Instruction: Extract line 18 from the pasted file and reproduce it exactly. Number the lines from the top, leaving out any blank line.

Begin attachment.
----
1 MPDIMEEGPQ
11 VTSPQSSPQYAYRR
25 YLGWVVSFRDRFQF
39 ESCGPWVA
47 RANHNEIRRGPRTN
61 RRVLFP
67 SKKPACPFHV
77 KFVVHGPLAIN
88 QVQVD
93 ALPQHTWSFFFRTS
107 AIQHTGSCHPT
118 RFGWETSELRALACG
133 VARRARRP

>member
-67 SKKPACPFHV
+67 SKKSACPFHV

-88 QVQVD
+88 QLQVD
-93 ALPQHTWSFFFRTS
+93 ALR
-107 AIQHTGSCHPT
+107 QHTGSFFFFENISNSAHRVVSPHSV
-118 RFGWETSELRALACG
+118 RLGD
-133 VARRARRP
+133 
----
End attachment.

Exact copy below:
+88 QLQVD